Xcel Energy CEO Ben Fowke observed earlier this year that time is running out for coal-fired power plants in the U.S.
“I will tell you, it’s not a matter of if we’re going to retire our coal fleet in this nation, it’s just a matter of when,” Fowke said on stage at the EEI Annual Convention in San Diego in June.
For the Public Service Company of Colorado (PSCo), an Xcel Energy subsidiary, that time is now.
On Monday, the utility won preliminary approval for its coal plant retirement plan. The Colorado Public Utilities Commission voted unanimously to allow for the early closure of coal-fired units 1 and 2 at Xcel’s Comanche Generating Station in Pueblo County. The units are capable of producing a combined 660 megawatts of coal-fired generation, which represents approximately one-third of PSCo’s remaining coal fleet.
Under Xcel’s Colorado Clean Energy Plan (CEP), the Comanche coal units will be replaced with a $2.5 billion investment in renewables and battery storage — including of 1,131 megawatts of wind, 707 megawatts of solar PV, and 275 megawatts of battery storage across the state, including in Pueblo. Xcel estimates the transition will save ratepayers between $213 million and $374 million.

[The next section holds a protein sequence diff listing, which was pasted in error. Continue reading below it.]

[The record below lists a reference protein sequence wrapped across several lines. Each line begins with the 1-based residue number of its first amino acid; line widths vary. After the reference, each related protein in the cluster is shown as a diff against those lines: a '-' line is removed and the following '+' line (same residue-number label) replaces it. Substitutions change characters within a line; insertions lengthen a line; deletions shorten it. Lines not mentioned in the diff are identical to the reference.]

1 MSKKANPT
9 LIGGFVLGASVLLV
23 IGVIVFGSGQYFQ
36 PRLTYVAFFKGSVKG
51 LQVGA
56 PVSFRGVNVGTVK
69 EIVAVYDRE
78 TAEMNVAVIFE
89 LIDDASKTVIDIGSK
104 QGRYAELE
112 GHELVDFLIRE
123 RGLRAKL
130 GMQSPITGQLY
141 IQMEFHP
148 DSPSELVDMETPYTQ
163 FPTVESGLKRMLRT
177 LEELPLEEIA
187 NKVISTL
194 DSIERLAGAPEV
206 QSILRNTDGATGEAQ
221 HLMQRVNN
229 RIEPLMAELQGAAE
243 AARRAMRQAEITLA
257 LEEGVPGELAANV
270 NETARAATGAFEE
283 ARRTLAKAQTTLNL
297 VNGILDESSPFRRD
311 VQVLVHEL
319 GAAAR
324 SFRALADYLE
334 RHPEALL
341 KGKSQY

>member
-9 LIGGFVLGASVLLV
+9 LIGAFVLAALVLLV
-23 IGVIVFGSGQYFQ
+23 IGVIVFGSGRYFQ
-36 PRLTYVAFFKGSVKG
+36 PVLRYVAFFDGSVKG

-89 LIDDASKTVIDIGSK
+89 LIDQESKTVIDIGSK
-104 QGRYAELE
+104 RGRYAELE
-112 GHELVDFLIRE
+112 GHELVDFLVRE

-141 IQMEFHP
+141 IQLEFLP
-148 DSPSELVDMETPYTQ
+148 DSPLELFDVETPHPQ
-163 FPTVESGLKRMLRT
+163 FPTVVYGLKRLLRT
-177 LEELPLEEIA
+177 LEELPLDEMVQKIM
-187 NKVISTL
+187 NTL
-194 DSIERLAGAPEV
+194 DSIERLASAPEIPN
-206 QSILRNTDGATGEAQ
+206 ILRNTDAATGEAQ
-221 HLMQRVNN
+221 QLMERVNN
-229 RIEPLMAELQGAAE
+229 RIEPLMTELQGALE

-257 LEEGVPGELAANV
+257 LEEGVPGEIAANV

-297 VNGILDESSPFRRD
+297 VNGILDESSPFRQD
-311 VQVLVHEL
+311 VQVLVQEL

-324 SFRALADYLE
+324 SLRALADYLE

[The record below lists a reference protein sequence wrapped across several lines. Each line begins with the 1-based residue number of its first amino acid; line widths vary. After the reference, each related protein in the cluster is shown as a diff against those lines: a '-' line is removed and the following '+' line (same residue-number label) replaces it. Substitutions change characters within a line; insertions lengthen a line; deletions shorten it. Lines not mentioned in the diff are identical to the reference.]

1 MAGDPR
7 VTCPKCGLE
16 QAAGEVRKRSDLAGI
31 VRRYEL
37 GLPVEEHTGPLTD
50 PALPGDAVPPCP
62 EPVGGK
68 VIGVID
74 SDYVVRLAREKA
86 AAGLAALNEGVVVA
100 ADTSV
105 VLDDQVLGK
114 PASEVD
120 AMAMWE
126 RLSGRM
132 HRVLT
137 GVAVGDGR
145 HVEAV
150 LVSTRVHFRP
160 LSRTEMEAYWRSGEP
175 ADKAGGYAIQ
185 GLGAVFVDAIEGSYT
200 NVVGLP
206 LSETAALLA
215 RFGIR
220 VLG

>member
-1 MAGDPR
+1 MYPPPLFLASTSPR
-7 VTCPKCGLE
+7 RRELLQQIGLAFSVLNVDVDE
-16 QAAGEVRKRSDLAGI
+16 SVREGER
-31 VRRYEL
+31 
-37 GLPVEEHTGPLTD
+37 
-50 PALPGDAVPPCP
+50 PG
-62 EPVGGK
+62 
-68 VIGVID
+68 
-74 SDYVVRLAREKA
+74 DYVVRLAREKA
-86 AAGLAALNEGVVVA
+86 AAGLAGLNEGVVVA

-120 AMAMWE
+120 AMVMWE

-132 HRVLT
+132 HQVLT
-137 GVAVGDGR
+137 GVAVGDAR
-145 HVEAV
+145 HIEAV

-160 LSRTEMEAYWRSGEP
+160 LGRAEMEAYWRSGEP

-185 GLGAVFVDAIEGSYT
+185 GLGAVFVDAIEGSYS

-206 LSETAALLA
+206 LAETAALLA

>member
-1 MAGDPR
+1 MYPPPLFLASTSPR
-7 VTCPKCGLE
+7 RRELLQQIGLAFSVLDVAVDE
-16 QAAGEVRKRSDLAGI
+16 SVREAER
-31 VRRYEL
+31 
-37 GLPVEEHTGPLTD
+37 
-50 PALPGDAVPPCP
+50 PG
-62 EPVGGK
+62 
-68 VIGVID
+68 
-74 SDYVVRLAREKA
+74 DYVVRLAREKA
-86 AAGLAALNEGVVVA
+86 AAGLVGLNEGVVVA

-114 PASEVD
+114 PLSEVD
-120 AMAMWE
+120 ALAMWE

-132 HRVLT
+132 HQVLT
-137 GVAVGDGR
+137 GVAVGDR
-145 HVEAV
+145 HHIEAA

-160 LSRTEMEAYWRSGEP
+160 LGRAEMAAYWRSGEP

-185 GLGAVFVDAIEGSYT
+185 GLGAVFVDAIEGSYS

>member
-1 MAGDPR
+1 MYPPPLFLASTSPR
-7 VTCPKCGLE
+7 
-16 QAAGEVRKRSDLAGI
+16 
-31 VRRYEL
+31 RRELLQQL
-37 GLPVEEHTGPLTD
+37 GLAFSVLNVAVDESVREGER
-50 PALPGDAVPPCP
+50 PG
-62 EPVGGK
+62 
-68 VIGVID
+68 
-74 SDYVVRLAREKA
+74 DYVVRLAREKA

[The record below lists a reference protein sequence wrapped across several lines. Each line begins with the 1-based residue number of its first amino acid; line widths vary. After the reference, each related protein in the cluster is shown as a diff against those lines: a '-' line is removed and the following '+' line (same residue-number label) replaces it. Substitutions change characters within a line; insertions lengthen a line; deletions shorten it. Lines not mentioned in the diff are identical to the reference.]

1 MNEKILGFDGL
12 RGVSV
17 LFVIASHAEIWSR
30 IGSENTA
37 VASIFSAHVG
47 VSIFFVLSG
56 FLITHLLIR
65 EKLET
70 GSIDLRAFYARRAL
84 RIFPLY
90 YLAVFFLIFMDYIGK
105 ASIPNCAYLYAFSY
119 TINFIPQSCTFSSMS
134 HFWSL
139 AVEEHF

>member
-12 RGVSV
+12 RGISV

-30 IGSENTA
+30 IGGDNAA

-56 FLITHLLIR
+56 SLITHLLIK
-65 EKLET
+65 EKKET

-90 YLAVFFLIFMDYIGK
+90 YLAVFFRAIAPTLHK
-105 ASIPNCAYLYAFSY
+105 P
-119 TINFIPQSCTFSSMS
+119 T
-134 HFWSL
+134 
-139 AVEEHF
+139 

The decision comes as Xcel is attracting record-low clean energy prices. In January, the results of Xcel’s all-source solicitation returned a median price bid of $21 per megawatt-hour for wind-plus-storage projects and a median bid of $36 per megawatt-hour for solar-plus-storage.
Bids highlighted in the CEP are even lower. The plan includes wind at pricing of $11 to $18 per megawatt-hour, solar at $23 to $27 per megawatt-hour, and solar-plus-storage at $30 to $32 per megawatt-hour.
By 2026, the CEP will bring PSCo’s energy mix to nearly 55 percent renewable energy, up from 28 percent in 2017. Coal made up 44 percent of Colorado’s electric generation last year, which would decrease to about 24 percent under the plan. Natural gas will remain roughly the same.read more